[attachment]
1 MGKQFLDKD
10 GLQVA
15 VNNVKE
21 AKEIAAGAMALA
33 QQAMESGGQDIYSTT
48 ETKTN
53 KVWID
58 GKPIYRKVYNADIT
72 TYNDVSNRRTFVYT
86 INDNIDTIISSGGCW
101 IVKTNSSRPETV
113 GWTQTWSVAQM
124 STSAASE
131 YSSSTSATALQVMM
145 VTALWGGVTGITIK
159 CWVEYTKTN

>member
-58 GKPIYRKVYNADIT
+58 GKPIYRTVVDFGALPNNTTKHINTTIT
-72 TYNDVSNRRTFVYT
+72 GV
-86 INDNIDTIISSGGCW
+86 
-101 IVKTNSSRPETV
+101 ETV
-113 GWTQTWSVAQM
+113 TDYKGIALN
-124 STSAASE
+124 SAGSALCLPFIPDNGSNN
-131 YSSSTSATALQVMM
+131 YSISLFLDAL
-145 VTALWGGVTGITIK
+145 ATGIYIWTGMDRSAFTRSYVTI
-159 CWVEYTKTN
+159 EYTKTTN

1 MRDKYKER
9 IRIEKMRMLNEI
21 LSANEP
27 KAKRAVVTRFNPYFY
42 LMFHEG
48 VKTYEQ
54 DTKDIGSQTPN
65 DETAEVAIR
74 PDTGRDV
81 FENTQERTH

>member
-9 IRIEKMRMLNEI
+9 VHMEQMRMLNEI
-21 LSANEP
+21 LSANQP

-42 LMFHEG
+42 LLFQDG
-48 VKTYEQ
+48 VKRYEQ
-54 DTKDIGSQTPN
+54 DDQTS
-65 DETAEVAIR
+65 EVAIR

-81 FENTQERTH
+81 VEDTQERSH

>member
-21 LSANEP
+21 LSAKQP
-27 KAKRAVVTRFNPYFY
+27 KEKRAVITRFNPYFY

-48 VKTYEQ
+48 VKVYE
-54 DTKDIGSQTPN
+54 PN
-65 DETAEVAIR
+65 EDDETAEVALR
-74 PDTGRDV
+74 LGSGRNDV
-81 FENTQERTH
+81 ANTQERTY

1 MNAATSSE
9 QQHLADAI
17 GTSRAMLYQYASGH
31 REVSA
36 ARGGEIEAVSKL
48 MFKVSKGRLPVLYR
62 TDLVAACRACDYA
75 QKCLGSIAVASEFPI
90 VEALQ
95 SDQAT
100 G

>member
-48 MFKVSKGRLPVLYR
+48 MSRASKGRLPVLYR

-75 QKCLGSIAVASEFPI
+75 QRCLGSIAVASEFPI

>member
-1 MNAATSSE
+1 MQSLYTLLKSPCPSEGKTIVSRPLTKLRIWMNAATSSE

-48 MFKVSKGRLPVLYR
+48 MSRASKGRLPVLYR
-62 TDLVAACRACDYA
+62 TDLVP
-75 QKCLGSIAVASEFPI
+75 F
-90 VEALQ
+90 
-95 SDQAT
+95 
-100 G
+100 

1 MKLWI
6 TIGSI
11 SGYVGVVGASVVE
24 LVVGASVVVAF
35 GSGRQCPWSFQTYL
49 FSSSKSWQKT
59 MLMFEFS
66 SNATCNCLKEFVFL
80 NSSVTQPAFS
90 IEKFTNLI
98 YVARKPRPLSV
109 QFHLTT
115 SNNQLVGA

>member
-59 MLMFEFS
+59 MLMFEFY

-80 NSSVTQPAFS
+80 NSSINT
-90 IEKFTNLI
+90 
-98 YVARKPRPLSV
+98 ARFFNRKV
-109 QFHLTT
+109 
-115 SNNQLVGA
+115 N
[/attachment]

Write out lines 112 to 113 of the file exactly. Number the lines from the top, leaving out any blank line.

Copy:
49 FSSSKSWQKT
59 MLMFEFS